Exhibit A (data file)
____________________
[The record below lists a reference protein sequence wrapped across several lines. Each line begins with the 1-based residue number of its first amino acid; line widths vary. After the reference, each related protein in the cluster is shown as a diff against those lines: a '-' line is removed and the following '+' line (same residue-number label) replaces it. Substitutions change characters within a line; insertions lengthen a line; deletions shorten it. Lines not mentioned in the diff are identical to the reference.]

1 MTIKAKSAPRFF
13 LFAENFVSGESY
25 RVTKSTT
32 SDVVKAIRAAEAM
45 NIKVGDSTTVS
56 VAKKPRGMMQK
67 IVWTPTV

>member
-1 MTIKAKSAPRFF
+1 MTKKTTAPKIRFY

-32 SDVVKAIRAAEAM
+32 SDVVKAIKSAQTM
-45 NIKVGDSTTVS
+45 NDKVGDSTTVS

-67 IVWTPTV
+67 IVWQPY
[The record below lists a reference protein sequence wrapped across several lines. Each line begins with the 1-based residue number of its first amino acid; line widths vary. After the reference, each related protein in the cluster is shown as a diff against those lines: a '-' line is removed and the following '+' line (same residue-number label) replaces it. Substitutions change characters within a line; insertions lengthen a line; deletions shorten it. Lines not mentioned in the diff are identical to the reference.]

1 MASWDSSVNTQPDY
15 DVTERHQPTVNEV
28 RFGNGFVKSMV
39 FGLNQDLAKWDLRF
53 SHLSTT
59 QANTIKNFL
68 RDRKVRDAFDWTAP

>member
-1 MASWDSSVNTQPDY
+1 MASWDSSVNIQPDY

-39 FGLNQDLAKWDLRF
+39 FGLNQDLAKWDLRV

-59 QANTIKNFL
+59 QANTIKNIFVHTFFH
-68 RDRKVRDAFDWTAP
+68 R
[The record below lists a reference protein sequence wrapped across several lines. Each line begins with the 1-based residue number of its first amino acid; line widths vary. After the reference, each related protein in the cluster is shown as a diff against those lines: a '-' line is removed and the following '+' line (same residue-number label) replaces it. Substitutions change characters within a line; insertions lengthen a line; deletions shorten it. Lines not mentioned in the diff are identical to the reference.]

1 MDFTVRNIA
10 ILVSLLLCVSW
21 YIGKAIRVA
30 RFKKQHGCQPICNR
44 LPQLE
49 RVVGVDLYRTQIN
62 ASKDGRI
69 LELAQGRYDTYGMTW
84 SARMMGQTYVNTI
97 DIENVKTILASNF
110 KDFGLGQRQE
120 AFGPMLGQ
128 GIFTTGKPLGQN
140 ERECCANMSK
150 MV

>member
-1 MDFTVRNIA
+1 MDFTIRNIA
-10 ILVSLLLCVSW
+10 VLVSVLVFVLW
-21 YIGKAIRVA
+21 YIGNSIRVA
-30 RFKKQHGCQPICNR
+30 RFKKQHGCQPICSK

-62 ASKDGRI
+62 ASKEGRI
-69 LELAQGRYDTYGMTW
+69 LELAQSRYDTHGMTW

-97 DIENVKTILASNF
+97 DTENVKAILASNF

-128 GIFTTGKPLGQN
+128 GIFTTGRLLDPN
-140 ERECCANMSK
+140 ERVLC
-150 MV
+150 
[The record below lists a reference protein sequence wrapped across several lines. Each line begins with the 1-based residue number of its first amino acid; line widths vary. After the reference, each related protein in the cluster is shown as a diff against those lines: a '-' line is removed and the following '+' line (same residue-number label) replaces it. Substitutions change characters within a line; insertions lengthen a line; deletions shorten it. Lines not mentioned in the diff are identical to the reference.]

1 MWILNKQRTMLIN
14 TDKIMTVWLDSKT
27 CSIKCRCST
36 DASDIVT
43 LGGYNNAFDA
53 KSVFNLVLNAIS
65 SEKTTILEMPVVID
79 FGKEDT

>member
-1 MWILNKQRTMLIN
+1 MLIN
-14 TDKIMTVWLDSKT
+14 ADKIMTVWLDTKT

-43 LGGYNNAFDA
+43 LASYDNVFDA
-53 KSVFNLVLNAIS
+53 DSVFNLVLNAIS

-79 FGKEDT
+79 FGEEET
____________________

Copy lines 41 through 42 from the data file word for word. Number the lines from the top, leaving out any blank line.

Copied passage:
49 RVVGVDLYRTQIN
62 ASKDGRI